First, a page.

Why I am right and Chris Brogan is wrong.


(At least about this one thing.)

I wrote this post on a plane to Germany, where I was headed to present at our annual Global Web Summit, where all (or most) of the folks at SAS setting our web direction met to talk about SEO and web analytics and other cool stuff I should know more about. They also said they wanted to talk about our social media strategy, and that's where I came in.

I set my new netbook up to use Google Reader offline with Google Gears, in an attempt to whittle away at that “1000+” unread posts notice that shows up whenever I open it. That's why I was late getting to the post where Chris Brogan, reigning social media marketing rock star, called me a doofus.

Well, not me specifically, nor did he use the word “doofus,” but he asks why anybody would want the title Social Media Manager.

"What are people doing taking titles like 'Social Media Manager?' To me, this is a scary thing. Why? Because it’s like being the fax manager or the email manager. You’re naming yourself after a tool."

fax machine

He thinks people in jobs like mine should use the titles that already exist in the PR and marketing departments.

It made me think, hard actually, and not just because I've become a slavering Brogan fanboy after meeting him in San Francisco.

I debated that title for a long time. I've only had the job for about seven months, and when I started, the backlash against self-proclaimed social media experts was well under way. I think of what I do, what I've been doing for the last 20 years or so, as marketing communications. In other companies I've had titles like Marketing Communications Manager and Product Marketing Manager and Director of Web Sales and Marketing.

I firmly believe that social media are an element of marketing communications. They provide new tools to include in your mix, to support your established marketing goals and objectives. That's the way I've been talking about social media to folks at SAS. I suppose I could have chosen Marketing Communications Manager.

But putting “Social Media Manager” on my (now hideously quaint) business cards sends a message that SAS is making social media a priority. “We have a social media manager. We are dedicating time and resources to this, because we think it's important.”

But it's not just a perception thing. My job is as inward-facing as it is outward. I'm not creating social media marketing campaigns for individual groups and products; I'm working with the marketers and the sales folks and the communicators to help them understand which social media tools might help them meet their established objectives.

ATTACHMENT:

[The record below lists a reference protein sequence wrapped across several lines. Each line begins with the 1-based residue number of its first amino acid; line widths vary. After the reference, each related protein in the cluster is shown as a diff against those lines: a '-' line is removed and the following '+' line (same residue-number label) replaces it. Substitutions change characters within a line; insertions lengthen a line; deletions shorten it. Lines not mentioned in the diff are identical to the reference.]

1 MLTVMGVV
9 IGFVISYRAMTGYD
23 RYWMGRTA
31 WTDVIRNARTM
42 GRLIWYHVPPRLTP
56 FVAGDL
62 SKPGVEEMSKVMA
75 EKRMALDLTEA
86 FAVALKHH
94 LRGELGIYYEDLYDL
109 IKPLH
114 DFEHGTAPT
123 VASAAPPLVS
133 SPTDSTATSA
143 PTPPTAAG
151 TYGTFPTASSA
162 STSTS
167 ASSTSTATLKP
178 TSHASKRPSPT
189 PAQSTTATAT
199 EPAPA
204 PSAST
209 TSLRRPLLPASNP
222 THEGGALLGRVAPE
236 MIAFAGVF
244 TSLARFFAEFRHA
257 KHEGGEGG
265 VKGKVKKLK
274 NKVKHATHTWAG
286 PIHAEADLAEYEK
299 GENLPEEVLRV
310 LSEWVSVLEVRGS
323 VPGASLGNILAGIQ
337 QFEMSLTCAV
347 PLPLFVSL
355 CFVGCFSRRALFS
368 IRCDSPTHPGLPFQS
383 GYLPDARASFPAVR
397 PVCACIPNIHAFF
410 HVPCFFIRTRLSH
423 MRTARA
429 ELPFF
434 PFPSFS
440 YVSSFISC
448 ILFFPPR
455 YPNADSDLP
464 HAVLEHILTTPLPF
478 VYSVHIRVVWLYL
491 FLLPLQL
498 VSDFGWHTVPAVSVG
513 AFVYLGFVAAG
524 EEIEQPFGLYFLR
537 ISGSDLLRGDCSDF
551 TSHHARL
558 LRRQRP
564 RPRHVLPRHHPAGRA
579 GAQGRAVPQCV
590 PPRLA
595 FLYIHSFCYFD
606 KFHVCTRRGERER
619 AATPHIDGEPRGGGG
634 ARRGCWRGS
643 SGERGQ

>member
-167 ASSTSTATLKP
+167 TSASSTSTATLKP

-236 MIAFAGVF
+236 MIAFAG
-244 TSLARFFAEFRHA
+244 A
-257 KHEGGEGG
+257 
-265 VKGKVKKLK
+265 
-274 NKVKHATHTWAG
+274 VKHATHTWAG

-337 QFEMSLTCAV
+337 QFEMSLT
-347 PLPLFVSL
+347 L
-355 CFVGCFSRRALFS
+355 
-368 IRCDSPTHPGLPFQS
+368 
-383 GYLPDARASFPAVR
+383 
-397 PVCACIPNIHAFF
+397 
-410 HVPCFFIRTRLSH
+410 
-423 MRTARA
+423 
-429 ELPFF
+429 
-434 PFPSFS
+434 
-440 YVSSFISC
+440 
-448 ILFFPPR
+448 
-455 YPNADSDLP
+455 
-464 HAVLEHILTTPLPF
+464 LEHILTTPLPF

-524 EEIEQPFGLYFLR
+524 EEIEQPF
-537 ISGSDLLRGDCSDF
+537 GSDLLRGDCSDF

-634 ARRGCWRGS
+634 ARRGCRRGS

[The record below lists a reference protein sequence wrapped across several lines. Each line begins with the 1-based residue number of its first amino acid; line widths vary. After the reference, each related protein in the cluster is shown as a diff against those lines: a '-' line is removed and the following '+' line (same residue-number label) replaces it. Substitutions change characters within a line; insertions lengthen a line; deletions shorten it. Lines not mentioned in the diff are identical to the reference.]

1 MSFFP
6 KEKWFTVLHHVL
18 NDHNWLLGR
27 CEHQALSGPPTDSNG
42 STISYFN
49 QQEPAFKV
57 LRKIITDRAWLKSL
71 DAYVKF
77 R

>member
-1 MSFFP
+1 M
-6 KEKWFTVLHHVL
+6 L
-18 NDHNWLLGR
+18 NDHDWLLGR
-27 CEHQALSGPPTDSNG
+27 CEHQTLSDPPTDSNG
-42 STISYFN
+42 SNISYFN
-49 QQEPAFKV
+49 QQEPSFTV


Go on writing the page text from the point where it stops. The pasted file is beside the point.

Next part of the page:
I'm also trying to collect and disseminate best practices so that we can learn from one another. And I'm trying to perform a coordination function, so that we all know what one another is doing, and we don't duplicate efforts, or worse, contradict ourselves.

So, I'm managing how we use social media. Make sense?

Right now my title might sound odd to people on the cutting edge, but it sounds pretty forward-looking to the people I most need to influence. By the time it starts sounding odd to them, I'll probably be out of business cards anyway. Plus, I've been saying since before I got the job that if I do it right, I will eventually make my current position irrelevant.

What do you think? Is Social Media Manager a red flag, or a green light?

Photo by http://www.flickr.com/photos/reallynuts/ / CC BY 2.0
Abhisek Sarda


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  1. Eric Miltsch on

    I think its a red flag. A big one. It says "Sheep" to me...your other positions were all standard label positions as well: "Marketing Communications Manager and Product Marketing Manager and Director of Web Sales and Marketing"
    What are you doing to set yourself, and your company apart? Everyone has a SMM; everyone has a MarCom Manager.
    Why not become the Director of 1st Impressions? or the Master of Online Interactions?

  2. Kirsten Wright on

    Couldn't agree more. I read Chris' post and felt he was wrong as well. Although those 'in' social media, may believe it to be a strange and pointless title, for those who are looking for someone who knows how to use the tool, the title makes sense. I'd keep it.

  3. I agree with Brogan that we cannot allow the tools to be the focus. I understand that social media is important... now. In two, five, or seven years will it matter? It may become just another tool but your role within the organization will be the same even if the tools changes or new tools are added.